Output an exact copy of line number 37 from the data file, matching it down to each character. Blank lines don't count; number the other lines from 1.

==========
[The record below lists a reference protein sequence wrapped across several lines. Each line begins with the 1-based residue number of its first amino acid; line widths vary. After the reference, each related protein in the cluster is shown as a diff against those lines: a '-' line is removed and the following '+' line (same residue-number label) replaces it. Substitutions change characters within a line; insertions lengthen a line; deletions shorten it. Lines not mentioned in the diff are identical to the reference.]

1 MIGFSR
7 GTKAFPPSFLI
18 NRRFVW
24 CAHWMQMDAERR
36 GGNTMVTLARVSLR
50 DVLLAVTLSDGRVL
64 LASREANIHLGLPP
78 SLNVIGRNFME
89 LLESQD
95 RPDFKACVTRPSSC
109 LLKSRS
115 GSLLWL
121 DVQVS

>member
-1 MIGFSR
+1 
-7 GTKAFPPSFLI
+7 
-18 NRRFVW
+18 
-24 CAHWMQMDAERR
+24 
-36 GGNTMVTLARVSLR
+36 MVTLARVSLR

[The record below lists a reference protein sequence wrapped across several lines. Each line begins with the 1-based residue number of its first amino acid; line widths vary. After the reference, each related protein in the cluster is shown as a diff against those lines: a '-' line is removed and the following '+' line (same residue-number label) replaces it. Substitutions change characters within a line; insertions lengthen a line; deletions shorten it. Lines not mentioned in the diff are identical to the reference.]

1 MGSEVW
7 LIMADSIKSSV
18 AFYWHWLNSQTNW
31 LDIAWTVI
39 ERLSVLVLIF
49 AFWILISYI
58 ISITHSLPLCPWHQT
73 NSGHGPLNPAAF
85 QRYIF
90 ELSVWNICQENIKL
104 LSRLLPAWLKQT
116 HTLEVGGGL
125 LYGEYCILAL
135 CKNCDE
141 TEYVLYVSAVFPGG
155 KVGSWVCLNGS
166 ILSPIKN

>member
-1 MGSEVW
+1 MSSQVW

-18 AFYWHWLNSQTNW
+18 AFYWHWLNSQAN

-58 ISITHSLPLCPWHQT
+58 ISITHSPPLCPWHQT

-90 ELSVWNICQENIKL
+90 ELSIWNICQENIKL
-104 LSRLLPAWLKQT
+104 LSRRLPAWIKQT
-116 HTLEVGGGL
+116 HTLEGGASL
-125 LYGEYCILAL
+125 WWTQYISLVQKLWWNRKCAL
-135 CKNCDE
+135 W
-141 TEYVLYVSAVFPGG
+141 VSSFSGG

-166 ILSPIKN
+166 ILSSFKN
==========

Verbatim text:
104 LSRLLPAWLKQT